Ayad Akhtar, Pulitzer Prize winner for Disgraced, is the most produced playwright in America this season, and he swears he didn't see it coming.
"If you told me that five years ago, I'd be like, 'You're crazy. That is never gonna happen,'" the playwright insists. Having penned plays that focus on racial tension and Islamophobia, he continues, "I wasn't writing in a way that I expected to be the most produced anything."
Nevertheless, he says, it's a dream come true. Akhtar is elated that his shows have played at acclaimed regional theaters like the Goodman, Berkeley Rep, and Seattle Rep and that they'll soon be onstage at the McCarter and the Guthrie. And right now, he's pleased to report that Timothy Douglas is directing Disgraced at Washington, D.C.'s Arena Stage.
As part of its American Voices New Play Institute, Arena is also awarding Akhtar a yearlong residency that will provide him with salary, health benefits, and funds to support the process of developing a new play. But it's the interpersonal aspect of the residency that Akhtar is most excited about. "It gives me a chance to get to know an institution," he says. "There's a lot that can happen when you really know everyone who's working at a theater. It makes it easier to become part of the life of that theater."
During a recent phone call from London, where Akhtar's The Invisible Hand is in rehearsals at the Tricycle Theatre (his work is popular internationally as well), the playwright also discussed giving audiences their money's worth, drawing on his Punjabi heritage, and writing about a "pretty ugly world."
What does this residency at Arena mean for you?
I'm really excited about that place. That space that they've built, the Mead Center, it's like this cross between the Tate Modern and the National Theater in London. I mean it's just this extraordinary space. It's amazing what [artistic director] Molly [Smith] is doing. The commitment to political theater. She's really taking some big cracks at the plate. And it just feels like, what an exciting place to be in the American theater. It's been an exciting proposition, and I'm looking forward to having the opportunity, having the time and resources to work on a new play.
You're the most produced playwright in America this season. Why do you think your plays have hit such a nerve?
It's quite a counterintuitive thing to have happened. I think that the work I'm doing doesn't shy away from the world that exists out there right now. I don't think I'm writing plays that are a refuge or a comment on that world — they are literally an embodiment of that world in some way. This is what real people are doing out in the real world. These are the things that people are saying about each other, whether it's on Facebook or at the local gas station. It feels to me like the work is engaged with the pretty ugly world that is out there right now.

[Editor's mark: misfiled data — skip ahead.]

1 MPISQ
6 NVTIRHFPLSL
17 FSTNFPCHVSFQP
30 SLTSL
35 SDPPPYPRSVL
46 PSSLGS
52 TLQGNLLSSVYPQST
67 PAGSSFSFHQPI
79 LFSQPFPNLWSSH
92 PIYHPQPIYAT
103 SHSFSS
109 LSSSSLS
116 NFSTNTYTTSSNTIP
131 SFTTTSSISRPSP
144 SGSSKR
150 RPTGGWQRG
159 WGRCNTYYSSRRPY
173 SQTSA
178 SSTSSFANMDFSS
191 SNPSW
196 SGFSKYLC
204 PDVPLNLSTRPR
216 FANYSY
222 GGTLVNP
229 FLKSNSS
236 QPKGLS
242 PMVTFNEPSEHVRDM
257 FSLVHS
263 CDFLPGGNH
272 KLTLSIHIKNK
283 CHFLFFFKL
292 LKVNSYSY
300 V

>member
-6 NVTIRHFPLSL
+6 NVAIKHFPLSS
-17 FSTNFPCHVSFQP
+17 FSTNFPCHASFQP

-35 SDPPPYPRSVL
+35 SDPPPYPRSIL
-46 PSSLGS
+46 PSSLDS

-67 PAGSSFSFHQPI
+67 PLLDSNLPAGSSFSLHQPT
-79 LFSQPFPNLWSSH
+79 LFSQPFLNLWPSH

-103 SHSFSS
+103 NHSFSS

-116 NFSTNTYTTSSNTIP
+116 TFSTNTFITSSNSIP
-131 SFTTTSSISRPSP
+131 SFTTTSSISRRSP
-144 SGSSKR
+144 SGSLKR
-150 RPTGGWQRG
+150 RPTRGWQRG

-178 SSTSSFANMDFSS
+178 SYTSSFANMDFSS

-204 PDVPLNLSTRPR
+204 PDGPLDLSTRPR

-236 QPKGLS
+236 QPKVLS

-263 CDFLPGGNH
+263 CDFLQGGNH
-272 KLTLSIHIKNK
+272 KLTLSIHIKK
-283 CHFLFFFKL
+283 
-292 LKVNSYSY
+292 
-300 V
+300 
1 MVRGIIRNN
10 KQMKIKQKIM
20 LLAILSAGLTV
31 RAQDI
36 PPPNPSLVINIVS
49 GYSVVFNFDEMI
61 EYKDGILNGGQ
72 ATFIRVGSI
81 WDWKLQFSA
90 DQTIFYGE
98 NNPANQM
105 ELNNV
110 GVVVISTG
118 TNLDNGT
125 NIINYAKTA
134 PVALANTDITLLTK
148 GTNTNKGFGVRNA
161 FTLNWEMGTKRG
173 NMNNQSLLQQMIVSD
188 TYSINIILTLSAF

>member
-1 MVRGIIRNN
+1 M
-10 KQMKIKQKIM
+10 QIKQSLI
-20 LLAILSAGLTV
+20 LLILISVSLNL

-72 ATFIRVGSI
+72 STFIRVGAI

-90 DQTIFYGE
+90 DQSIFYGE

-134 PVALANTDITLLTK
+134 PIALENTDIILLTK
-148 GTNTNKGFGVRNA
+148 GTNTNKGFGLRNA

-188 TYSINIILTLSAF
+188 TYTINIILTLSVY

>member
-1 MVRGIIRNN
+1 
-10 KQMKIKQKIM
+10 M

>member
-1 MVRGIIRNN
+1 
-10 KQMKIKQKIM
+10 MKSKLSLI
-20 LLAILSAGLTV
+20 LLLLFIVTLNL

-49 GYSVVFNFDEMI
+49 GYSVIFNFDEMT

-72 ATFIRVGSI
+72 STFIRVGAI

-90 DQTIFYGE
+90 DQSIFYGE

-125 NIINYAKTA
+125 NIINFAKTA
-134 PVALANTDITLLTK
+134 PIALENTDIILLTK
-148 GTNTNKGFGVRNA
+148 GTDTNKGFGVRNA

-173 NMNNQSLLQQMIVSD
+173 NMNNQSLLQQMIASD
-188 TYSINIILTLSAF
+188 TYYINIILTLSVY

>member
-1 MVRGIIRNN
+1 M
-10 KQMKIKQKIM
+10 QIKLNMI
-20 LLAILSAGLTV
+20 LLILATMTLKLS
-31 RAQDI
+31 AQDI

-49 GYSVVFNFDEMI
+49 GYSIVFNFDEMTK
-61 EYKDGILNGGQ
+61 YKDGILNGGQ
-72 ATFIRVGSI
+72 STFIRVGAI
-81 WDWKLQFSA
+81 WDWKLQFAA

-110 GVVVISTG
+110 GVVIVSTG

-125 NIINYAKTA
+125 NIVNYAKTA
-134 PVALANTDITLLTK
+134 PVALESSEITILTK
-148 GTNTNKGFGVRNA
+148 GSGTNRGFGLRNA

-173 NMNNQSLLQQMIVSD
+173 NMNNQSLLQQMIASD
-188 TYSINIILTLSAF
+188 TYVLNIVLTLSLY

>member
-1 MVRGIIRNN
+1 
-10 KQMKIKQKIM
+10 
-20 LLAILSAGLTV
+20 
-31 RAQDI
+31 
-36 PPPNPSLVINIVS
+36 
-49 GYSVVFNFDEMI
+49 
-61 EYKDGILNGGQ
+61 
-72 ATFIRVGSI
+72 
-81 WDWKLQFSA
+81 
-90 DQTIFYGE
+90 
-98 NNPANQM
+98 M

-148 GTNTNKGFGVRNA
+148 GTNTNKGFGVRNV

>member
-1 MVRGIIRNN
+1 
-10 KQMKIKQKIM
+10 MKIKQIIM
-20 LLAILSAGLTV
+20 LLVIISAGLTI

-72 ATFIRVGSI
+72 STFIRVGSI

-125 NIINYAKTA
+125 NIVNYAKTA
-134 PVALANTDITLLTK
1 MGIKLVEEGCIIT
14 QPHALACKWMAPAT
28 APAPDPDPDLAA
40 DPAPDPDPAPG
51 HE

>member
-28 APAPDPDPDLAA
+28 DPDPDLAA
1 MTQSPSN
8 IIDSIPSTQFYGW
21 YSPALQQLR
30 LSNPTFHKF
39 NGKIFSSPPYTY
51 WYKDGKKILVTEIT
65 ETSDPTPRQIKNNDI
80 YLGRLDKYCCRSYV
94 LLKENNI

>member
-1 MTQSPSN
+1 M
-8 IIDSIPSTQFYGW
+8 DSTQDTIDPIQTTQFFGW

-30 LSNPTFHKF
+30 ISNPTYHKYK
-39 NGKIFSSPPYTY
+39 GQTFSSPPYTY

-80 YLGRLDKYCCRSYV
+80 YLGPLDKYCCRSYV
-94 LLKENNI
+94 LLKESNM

What gives you the ability to tap into that rawness in a way that feels real to people?
I don't know. I've thought about it a lot. You know I come from a Punjabi family and Punjab is the southern – [we're like] the Southern Italians of India: very loud and histrionic. It's not like WASP culture where you hide what you feel. It's sort of just all out there. Maybe that has something to do with it. Also, I don't like to be bored in the theater. I don't want to have to interpret what I'm watching. I think it's nice for there to be multiple possibilities of interpretation, but I like to be able to experience something that actually feels like it's happening. I didn't choose to write that way. It just happened. But I think that for a lot of audiences, it seems to me they'll walk away from my work feeling at least they got their money's worth. Even if they didn't like it, at least they got an experience.
What aspect of Disgraced are you particularly excited to see Arena director Timothy Douglas take on?
I've found that if there is a sector of the audience that seems to resonate [with] and understand the deeper emotional nuances of this play, intuitively, it's the African-American audience. What I'm so excited about, and this is something that Timothy and I did discuss, is that the perspective he brings as an African-American I feel informs the play in a way that is really exciting. Dealing with the psychological ramifications of race in American is something that African-Americans have been dealing with for many, many generations. It's new for Muslim Americans.
What discussions do you hope that you're generating with audiences around the U.S.?
When I was at the Goodman, like 500 people stayed after the show. And in Toronto — Raoul Bhaneja, the guy who produced and starred in the show, wrote me an email and said 500 people a night would stay after to talk about the show. I'm like, "What are they talking about?" I do find it quite remarkable that people feel like they've got something to say after watching it.
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